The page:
Witty and insightful,  Kay West recalls her surprise at being offered high-profile publicity positions at the major recording companies RCA and MCA. It was being hired by RCA that brought her to Nashville after several years working as a staff editor and writer at successful magazines based in New York. In the interview, she spins tales about her unusual approach to media representation when delving into her work with George Strait, Alan Jackson, and Patty Loveless. Other interesting stories emerge as she talks about her many years as the most respected and read restaurant reviewer in Nashville, and how her positions as a feature newsprint columnist led to her to take on roles as an event and project manager for philanthropic organizations, nonprofits, and politicians (Rep. Jim Cooper, former Nashville mayor Megan).

You could also check out accomplished fiddler and violinist Andrea Zonn—who has toured with Vince Gill, James Taylor, and Lyle Lovett, among others—discusses her career as a backing musician and solo artist during this June 17, 2017, program, part of the Country Music Hall of Fame and Museum’s Nashville Cats series.

The daughter of classical musicians, Zonn (right) grew up in Champaign-Urbana, Illinois, with a passion for playing the violin. By age ten, she had discovered bluegrass music and competed in her first fiddle contest against fellow Urbana resident Alison Krauss. Now lifelong friends, the two musicians frequently competed and collaborated in their early years.

After moving to Nashville while still in her teens, Zonn built her career playing in bluegrass bands before cold-calling VinceGill to ask for an audition. She has since toured extensively with Gill and appeared on his recordings. James Taylor, one of Zonn’s childhood idols, sought her out to perform in his band and sing in his vocal section.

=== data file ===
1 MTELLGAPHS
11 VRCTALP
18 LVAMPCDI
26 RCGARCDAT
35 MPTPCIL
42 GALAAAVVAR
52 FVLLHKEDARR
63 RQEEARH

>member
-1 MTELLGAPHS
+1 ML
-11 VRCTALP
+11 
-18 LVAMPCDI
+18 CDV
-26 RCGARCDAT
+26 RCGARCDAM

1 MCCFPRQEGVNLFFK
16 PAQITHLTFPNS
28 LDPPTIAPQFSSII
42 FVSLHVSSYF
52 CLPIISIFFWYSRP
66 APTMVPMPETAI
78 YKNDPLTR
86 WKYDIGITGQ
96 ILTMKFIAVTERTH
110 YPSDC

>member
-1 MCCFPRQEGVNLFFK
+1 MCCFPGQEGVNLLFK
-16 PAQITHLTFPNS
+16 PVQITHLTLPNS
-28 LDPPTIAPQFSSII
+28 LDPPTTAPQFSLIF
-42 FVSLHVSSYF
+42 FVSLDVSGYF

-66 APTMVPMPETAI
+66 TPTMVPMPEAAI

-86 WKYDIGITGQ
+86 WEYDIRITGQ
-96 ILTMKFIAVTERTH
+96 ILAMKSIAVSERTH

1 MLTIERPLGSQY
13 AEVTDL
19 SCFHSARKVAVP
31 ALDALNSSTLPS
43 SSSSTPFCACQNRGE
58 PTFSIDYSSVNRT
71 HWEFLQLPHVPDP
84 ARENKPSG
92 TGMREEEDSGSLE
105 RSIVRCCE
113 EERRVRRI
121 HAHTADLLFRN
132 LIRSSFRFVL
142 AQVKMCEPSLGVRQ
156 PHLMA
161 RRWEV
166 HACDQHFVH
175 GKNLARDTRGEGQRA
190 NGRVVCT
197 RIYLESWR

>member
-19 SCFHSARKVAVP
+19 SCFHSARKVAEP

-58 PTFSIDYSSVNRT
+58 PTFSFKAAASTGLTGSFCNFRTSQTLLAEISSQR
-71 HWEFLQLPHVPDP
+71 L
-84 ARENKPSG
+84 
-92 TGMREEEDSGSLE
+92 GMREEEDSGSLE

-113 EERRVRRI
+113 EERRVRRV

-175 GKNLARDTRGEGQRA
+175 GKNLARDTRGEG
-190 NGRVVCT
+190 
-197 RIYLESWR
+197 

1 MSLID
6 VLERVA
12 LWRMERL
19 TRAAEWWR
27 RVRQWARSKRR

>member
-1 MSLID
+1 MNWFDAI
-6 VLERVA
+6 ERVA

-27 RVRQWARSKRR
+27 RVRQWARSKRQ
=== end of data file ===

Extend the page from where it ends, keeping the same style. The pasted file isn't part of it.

Andrea Zonn also has an extensive career as a studio musician and backup singer (for artists such as Linda Ronstadt, Neil Diamond, Kenny Chesney, and Lee Ann Womack), and has released two solo albums. During the program, Zonn performs three songs she co-wrote for her 2015 album, “Rise,” including the title track.

Carlene Carter (left), Shawn Colvin, Amythyst Kiah, and Maria Muldaur share a conversation with NPR’s Ann Powers, highlighting women who inspire them as musicians and taking turns performing on stage at the Country Music Hall of Fame and Museum.

Held on September 12, 2019 (during that year’s AmericanaFest and in partnership with NPR Music), the program nods to season three of the NPR series “Turning the Tables,” which explores female performers considered crucial to the development of American music.

Maria Muldaur begins by describing her discovery of blues artists such as Bessie Smith, Victoria Spivey, and Memphis Minnie, and sings a “dirty blues” song titled “My Handy Man” to a pre-recorded track.

Carlene Carter shares memories of her grandmother, Country Music Hall of Fame member Mother Maybelle Carter, and points toward her ingenuity in creating a picking style that simultaneously feels like rhythm guitar and lead guitar. Carter sings “Foggy Mountain Top” (recorded and released by the Carter Family in 1929 and again by the Carter Sisters & Mother Maybelle in 1952) on an autoharp from her family’s collection.

Shawn Colvin reflects on the recording of her 1992 album “Fat City” with producer Larry Klein, who was married to Joni Mitchell at the time. In addition to reminiscing about her interactions with Mitchell, Colvin talks about how she had to give herself some distance from Mitchell’s music at one point to find her own voice, then performs Mitchell’s “For the Roses.”

Amythyst Kiah provides her background as a student at East Tennessee State University as a student of old-time and country music. After a discussion of lesser-known blues musician Precious Bryant, Kiah performs “Broke and Ain’t Got a Dime” on acoustic guitar.

Continuing the round in reverse, Kiah performs her song “Firewater,” which is followed by Colvin’s “Polaroids,” Carter’s “The Bitter End,” and Muldaur’s rendition of Blu Lu Barker’s “Don’t You Feel My Leg.”

So the CMA web site is one that will reward your visit.

So that´s three articles all built on reader Peter Pearson´s recommendations of the music of Cooper Brace Jutz, and we have another six articles to go based on his opinions of Mark Knopfler.

Cheers Peter !